10 Cyber Security Threats in the Financial Sector

Cyber Security Threats to the Financial Sector

Out of 26 different industries surveyed, a Deloitte Study found that the financial services industry is the one industry most targeted by cybercriminals.

This is largely due to the fact that most cybercrimes are financially motivated and that cybercriminal tactics are evolving at an alarming pace. Even more alarming is that every 39 seconds a cyber attack is committed against a financial services institution, with cybercrime resulting in a loss of $2.0 million every minute1.

So, what can financial service businesses do to protect themselves against these malicious cyber attacks?

The best protection, aside from dedicated monitoring and sweeping cyber security measures, is to arm yourself with knowledge regarding the top 10 cyber security threats to the financial sector.

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Cyber Security Threats to the Financial Sector Statistics

Considering that a staggering 86% of cyberattacks in 2020 were financially motivated2, it’s no wonder that 70% of banks and financial institutions list cybersecurity threats as their biggest concern3.

The amount of money that banks and insurers are expected to lose over the coming years due to cybercriminal activities is mind-blowing. It’s estimated that data breaches and attacks on banks4 will cost them 347 billion dollars in 2021 and beyond, and insurers are poised to lose $305 billion by 2024.

Clearly, active cyber threats to the financial industry are a matter of serious concern. So now, let’s look at the most common types of cyberattacks so you know what to watch out for.

The 10 Most Common Cyber Security Threats to the Financial Sector

  • Identity & Credential Theft

Hackers will often access a user’s bank account login information and use that information to change the account’s profile information.

This way, the original owner of the account won’t even receive updates or alerts, allowing the hacker to extend the time they can steal information.

Using weak passwords, having no multi-factor authentication and using your banking app on an unsecured WiFi network all contribute to aiding hackers in this tactic.

Are You Committed to Providing the Most Secure Data Experience for Your Customers? Read these Articles to Learn 2022’s Best Practices:


  • Internal Personnel Mistakes & Errors
    To err is human. This is why the most vulnerable element of any cyber security network is the human element. Even the most careful individual can make the simple mistake of accidentally opening a phishing email.

And this is exactly the type of cyber attack that has been increasing in frequency during the pandemic, since more people are working from home, away from the protective gaze of the office’s network administrator.

How do you prevent these types of attacks? Promote employee education, enable multi-factor authentication and limit who gets access to the network.

  • Data Manipulation & Thievery

“Small greed succeeds” is a common phrase in addition to being a prolific tactic used by cybercriminals. The method in question involves the attacker gaining access to the network data stream and making small, imperceptible changes that allow them to manipulate algorithms for financial gain.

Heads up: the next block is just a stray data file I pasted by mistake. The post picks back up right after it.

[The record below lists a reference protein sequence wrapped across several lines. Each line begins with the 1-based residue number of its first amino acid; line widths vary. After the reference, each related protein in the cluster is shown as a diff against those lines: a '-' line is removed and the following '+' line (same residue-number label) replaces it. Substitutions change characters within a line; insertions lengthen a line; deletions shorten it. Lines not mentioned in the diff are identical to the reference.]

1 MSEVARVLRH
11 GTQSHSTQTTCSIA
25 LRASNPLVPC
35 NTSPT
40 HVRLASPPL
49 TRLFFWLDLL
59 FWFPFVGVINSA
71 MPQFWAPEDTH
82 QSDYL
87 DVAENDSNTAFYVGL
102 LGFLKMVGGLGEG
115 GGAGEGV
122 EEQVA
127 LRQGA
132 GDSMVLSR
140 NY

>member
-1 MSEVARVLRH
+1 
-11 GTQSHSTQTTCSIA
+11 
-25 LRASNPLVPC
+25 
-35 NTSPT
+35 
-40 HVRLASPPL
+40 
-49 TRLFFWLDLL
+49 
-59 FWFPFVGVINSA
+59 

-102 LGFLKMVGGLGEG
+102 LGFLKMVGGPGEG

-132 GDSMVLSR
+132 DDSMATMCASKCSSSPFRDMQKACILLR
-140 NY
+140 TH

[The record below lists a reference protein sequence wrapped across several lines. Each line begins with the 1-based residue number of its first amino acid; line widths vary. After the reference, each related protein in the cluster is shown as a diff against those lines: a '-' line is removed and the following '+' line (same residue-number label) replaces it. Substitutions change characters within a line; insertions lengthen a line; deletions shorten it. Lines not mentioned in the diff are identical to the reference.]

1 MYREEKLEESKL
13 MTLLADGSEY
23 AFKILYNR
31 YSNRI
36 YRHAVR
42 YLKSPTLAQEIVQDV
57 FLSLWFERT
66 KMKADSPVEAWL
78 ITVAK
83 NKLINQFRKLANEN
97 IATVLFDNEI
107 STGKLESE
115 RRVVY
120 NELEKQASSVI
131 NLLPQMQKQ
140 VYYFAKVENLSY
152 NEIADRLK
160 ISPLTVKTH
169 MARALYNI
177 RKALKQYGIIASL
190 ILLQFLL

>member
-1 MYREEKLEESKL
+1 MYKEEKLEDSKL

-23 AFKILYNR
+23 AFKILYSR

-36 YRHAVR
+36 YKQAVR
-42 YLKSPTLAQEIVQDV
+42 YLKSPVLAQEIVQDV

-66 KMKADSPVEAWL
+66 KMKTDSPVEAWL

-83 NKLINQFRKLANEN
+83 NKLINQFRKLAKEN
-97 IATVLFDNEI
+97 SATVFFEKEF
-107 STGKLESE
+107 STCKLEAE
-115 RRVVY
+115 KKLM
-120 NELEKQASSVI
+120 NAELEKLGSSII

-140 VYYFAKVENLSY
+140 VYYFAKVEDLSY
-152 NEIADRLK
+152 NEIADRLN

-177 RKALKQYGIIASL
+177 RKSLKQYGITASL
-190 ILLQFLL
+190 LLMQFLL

Outside of financial gain, some hackers use this tactic to simply destroy or corrupt important company data. In these cases, the hackers are often motivated by hatred or revenge and are frequently current or former employees.

  • Phishing Scams

A phishing scam is when a hacker or cyber-criminal attempts to fool an employee into giving up their login credentials or other sensitive information. Usually done by way of a phishing email (from what appears to be a reputable or known email address), once the attacker has the required info, they can access all sorts of information or install malware on the system.

  • Ransomware

This is a very dangerous type of cyber attack. Once it’s taken over a computer system, the ransomware encrypts all the data it can find (making it impossible for the business to access it) and then demands a ransom payment in exchange for returning access. In most cases, even after paying the ransom, the data isn’t returned. Or, if it is returned, it’s copied and sold to the highest bidder.

  • Unreliable Third-Party Vendors

Plenty of banks use a variety of third-party vendors to render certain services. Exposing any portion of a bank’s data to another operating entity carries with it huge risks. If that vendor is breached, your data is also compromised.

  • Unsecure Cloud Providers

Many banks and financial institutions use cloud services for data storage. But, if these cloud services are unsecured or fall victim to an attack, valuable customer data could be lost or stolen.

  • Evolving Technologies

With each passing day, cyber-attacks are becoming more and more sophisticated. Technological advances like AI and IoT are being used with increasing regularity. To fight these new threats, banks and financial institutions need to invest in security tactics against attackers including:

    • Using AI to identify threats
    • Data encryption
    • Cloud security monitoring
    • Limiting employee access to cloud data
    • Frequent updates
    • Multiple recovery plans
    • Employee education
    • Security updates
    • Increased IT security budgets
    • Multi-factor authentication


Power Consulting Can Help Protect Against Cyber Security Threats to the Financial Sector

Here at Power Consulting, we have years of experience protecting banks and financial institutions from all manner of cyber threats. Talk to us today to see how you can take your cyber security to the next level.